Botox is widely accepted as a magic wrinkle reducer above the brow and since that is the same area that migraines develop; some doctors are experimenting with Botox to see if it can also paralyze migraine pain. During a migraine, a brain chemical launches an army of signals to the brain saying, "there is pain". Since Botox can paralyze muscles, the theory is that Botox can also paralyze this army of signals blocking the pain before it tells the brain.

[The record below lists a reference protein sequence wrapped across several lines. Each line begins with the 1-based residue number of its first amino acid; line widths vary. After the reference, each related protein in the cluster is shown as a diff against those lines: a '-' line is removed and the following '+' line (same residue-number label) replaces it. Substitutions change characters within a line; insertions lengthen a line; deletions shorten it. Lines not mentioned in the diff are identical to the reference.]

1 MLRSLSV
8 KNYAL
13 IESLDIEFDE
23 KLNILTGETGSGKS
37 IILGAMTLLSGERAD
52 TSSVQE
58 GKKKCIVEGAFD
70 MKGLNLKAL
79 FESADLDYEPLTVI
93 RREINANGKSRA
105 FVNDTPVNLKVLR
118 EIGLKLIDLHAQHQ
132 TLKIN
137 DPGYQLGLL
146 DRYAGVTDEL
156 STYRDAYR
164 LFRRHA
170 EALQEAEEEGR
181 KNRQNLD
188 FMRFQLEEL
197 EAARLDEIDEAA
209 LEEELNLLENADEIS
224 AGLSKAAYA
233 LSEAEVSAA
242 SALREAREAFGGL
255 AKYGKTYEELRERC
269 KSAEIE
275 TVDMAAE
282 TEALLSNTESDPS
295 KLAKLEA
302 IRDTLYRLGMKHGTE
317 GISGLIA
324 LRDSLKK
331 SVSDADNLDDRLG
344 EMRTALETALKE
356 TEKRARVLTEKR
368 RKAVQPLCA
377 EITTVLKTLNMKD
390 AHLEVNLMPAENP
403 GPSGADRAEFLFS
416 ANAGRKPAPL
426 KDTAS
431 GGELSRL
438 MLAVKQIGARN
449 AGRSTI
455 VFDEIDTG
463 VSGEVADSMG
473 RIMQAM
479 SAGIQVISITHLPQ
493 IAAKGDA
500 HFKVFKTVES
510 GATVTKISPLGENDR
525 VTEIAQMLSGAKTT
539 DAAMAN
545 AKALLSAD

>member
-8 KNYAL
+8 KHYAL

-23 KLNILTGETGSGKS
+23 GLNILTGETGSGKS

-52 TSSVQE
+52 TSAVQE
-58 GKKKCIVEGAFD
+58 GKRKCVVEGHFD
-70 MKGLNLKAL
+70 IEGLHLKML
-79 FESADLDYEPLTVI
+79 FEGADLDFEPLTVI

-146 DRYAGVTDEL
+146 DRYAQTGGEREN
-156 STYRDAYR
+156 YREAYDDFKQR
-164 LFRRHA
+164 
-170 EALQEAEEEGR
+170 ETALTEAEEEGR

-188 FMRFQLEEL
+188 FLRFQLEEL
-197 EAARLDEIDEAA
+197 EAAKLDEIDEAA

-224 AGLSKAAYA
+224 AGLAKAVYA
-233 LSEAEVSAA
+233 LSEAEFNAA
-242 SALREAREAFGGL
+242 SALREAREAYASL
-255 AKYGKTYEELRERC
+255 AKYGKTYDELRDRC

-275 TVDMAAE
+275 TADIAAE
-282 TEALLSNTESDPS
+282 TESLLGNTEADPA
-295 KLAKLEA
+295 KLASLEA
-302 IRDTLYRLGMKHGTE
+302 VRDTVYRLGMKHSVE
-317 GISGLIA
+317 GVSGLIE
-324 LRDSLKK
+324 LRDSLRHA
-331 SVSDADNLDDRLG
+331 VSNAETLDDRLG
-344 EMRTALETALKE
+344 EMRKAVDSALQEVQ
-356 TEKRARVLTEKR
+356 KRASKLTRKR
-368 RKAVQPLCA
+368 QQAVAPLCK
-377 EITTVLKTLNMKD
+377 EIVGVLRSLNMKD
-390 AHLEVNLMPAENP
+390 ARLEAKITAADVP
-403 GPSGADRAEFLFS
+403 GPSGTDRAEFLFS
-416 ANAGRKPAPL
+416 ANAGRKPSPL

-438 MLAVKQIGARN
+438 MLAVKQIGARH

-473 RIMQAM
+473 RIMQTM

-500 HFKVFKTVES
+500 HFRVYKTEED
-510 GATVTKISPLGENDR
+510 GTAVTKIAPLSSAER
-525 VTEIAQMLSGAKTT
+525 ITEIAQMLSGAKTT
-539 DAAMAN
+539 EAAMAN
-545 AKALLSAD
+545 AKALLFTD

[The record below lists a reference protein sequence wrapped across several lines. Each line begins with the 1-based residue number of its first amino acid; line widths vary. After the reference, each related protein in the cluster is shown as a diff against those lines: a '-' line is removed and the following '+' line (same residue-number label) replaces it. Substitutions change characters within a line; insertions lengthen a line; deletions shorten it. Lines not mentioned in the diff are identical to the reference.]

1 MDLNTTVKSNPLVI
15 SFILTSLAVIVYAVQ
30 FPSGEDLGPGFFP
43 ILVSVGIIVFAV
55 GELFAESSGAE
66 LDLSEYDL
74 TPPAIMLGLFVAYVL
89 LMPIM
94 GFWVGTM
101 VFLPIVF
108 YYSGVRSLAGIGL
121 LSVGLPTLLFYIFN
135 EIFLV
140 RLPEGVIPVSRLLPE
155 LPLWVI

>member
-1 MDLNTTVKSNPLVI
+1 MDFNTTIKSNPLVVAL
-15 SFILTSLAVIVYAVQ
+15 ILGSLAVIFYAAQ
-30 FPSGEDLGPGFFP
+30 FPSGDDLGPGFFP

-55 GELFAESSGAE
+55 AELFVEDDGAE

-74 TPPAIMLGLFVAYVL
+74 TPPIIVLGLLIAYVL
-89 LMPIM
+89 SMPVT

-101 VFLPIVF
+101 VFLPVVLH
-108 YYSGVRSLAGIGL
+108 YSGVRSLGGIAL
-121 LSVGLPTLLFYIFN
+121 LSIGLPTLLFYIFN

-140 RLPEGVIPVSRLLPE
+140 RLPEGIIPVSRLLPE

Some patients, like Sheila McMillan, are already sold on this as a new treatment option for migraines and she says, "When you go weekly with headaches and then you begin to have weeks without headaches and then months without headaches, that's a good life." Botox researcher Dr. Roger Cady adds, "We are studying it and ideally the FDA will look at this and make a determination whether it's effective or not."
Dr. Cady says that even though some doctors are already trying Botox for migraines, it's unlikely that insurance will cover it yet because it is still experimental. Botox costs several hundred dollars and needs to be repeated every 3 to 4 months.